Don’t underestimate emojis, backgrounds and other online cues

Cyberpsychology expert Linda Kaye says it’s crucial that we understand the personal, social and educational implications of the shift to online teaching and learning

January 13, 2021
Thinking emoji
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It goes without saying that the Covid-19 pandemic has brought a range of challenges to universities. And one that has affected both staff and students hugely is the transition to online. Notwithstanding the need to enhance technological infrastructure and provision, one of the ongoing issues for staff appears to be how we present ourselves in online sessions.

With the mass adoption of video-conferencing software for live online sessions, many discussions have arisen about topics that simply did not exist before. Should camera functions be turned on or off? Should a virtual background be used? Is it acceptable to show up to online sessions in your pyjamas? All these issues revolve around the central premise of self-presentation, which refers to our efforts in presenting ourselves to others. 

Sociologist Erving Goffman devised a theory of self-presentation (sometimes referred to as “impression management”) suggesting that in the presence of others, we perform to present our best selves and work to avoid “giving off” signals that are unfavourable.

In face-to-face interactions, where there is a high level of demand to monitor both verbal and non-verbal behaviours, our self-presentational efforts can be rather high. Online communication is often discussed as an easier platform for this, as many interactions are text-based and asynchronous, resulting in them generally being less demanding of effort to manage one’s presentation to others.

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Of course, this is not the case in online live sessions. Online video conferencing is the closest replica we have of real-world, face-to-face interaction. With this in mind, we would expect similar, or perhaps even higher, levels of effort in self-presentation to those for our usual face-to-face interactions.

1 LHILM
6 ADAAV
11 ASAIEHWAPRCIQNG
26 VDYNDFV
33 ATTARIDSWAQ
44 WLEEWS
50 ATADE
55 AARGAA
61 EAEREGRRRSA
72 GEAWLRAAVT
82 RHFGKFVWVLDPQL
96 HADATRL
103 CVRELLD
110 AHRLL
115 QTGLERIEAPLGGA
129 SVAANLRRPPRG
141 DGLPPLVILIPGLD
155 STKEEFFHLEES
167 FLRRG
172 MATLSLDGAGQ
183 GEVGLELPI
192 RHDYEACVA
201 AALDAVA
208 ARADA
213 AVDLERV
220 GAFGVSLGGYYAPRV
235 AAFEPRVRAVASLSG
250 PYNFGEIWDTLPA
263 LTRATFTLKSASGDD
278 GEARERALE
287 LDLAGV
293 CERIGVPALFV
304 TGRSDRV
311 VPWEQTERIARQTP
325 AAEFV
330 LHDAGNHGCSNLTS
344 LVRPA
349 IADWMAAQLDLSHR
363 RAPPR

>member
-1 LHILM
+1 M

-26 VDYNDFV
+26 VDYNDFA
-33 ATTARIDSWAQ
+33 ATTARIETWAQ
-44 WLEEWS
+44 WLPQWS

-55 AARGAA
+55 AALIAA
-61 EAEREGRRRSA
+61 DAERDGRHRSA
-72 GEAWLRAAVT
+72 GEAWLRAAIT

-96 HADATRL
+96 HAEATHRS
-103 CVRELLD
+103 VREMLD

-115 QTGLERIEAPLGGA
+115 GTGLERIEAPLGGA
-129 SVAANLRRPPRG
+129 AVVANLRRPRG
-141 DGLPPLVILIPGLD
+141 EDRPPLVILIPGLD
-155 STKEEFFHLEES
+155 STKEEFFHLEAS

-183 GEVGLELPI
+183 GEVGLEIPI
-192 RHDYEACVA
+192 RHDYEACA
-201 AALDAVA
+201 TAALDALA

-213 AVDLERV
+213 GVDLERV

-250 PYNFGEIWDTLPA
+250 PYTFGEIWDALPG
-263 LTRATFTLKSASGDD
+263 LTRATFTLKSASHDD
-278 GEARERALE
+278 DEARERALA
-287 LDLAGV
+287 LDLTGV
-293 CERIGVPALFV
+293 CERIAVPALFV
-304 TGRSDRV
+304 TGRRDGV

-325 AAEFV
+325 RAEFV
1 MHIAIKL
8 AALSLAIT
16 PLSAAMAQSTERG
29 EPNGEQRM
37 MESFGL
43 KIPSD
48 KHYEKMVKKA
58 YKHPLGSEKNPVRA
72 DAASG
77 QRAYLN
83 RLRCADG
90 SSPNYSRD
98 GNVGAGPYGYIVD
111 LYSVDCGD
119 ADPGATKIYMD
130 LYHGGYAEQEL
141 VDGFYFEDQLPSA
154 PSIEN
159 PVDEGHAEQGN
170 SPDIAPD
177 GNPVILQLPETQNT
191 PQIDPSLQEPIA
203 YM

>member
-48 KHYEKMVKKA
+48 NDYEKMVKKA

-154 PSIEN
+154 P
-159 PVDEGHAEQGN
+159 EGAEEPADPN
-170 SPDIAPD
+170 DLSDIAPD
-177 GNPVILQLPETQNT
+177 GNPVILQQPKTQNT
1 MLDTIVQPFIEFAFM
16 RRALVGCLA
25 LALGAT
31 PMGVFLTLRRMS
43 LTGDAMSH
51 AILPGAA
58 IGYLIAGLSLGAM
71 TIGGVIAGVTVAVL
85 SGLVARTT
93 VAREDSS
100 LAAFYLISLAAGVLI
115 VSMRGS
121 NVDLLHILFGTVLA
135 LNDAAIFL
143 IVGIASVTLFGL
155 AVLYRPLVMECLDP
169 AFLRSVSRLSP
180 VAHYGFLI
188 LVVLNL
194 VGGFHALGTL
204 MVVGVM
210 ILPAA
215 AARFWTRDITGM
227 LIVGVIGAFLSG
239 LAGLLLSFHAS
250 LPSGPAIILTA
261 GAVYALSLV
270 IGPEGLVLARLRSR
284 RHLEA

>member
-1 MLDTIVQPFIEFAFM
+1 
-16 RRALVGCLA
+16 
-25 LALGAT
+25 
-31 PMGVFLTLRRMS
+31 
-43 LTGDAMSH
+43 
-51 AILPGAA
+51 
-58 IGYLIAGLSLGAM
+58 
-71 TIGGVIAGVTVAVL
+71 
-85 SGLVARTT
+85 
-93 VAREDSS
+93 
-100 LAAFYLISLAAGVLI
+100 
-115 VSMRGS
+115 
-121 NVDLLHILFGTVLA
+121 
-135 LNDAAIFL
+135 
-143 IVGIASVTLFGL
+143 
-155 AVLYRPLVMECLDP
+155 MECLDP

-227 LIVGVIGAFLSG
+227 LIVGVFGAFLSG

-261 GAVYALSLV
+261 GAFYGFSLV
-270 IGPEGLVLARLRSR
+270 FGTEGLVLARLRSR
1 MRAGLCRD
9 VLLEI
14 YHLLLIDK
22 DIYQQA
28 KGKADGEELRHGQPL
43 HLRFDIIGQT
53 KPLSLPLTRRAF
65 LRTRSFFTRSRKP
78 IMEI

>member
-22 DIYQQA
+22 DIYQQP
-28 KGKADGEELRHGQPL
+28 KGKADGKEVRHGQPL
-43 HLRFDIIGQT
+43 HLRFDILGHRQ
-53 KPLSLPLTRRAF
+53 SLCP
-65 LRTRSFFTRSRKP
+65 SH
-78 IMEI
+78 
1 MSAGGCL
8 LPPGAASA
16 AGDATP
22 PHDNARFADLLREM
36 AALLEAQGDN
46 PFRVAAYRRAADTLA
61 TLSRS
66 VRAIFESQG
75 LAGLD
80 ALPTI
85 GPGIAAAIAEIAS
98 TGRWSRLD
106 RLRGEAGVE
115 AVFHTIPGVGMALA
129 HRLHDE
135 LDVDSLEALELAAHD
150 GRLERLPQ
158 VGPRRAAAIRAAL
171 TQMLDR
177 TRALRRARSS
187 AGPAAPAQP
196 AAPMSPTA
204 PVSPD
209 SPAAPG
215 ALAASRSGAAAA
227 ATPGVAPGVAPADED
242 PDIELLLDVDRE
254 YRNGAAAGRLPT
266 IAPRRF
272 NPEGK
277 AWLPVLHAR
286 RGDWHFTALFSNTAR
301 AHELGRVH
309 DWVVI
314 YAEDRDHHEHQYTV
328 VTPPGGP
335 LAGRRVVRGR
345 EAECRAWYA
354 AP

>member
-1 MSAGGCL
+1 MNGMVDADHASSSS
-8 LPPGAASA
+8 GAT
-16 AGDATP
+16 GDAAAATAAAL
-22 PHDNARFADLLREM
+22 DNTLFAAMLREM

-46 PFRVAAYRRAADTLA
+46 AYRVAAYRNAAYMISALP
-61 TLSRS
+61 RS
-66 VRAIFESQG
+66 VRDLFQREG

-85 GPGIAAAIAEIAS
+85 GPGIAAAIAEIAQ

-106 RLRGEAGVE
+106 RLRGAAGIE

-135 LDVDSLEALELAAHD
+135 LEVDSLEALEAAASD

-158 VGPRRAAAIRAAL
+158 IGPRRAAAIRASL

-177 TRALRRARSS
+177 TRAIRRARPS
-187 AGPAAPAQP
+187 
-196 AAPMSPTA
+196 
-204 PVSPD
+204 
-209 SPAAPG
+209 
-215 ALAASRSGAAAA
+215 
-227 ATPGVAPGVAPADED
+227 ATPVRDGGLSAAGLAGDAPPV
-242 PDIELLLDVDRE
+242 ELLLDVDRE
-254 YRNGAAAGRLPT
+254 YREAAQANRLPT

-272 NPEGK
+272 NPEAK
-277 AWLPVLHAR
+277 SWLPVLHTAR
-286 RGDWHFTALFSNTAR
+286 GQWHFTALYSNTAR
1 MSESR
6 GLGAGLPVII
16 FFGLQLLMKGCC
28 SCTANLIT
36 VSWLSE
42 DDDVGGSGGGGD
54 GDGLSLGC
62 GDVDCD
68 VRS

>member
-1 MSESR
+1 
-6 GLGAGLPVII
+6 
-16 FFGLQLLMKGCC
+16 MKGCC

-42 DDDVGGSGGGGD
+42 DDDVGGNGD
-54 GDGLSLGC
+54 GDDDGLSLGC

Indeed, many have observed that we can be rather fatigued after these video calls, which goes some way to suggest that we have additional self-presentational efforts to address in these settings, more so even than during their face-to-face equivalents.

One reason for this may be that most video-calling platforms will include the user’s own camera view on the call screen. It is likely that this enhances our self-awareness to a greater level than usual and results in us making more self-presentational efforts than we would in face-to-face interactions in the real world.

A second explanation for fatigue may simply be due to technical restrictions and our inability to use the usual array of social cues and non-verbal communication. Within video calls, the bandwidth of social cues is much narrower, and we have to pay additional attention to others’ behaviour to enable us to monitor social interactions effectively. These extra attentional efforts can become tiring over time.

However, opportunities may come from these live online sessions, too. One is that they allow us to engage in a wider range of multimodal communication. In an online session, not only may both verbal and non-verbal communication be available but chat functions in video-conferencing software can allow text and even multimedia content to be shared. This has the potential to widen the communication bandwidth and also encourage different ways of interacting and engaging in online sessions.

Multimedia such as emojis or gifs are often discussed as being a form of hyper-personal communication which compensate for the absence of non-verbal cues in communication.

A vastly developing field of research focusing on the uses and functions of emojis highlights their potential not only in supporting emotional clarity but also in aiding social processing and even identity presentation.

These, as well as other available “cues”, such as visible home environment, which might not be present in classroom settings, may encourage a different set of social dynamics and relations among tutors and students.

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This may in some cases help break down typically perceived hierarchies, encourage openness and foster reciprocation and engagement in sessions that may be quite varied compared to our more traditional “real world” classroom teaching experiences.

Of course, not all live online sessions take the same format or are well suited to a wide range of modes for communication. Additionally, not all tutors and students are fully comfortable with all of these. However, with online teaching almost certain to become a more integrated and common feature in higher education provision in the coming years, it is critical that we place much importance on more fully understanding the social and educational implications of our online teaching methods and modalities.

Dr Linda Kaye is a cyberpsychology specialist in the department of psychology at Edge Hill University in Lancashire, England.

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